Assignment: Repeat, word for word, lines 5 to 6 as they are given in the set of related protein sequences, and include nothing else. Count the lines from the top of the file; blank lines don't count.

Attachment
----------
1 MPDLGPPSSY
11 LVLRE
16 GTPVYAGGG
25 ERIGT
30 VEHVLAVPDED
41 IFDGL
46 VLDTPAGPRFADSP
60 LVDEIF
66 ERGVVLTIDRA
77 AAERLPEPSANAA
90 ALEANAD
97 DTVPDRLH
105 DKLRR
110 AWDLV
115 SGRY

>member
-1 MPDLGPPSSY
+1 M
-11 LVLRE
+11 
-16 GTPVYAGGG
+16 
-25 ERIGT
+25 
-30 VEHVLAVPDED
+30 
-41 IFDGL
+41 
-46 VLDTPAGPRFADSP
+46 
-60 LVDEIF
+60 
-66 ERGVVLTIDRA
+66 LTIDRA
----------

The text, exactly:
30 VEHVLAVPDED
41 IFDGL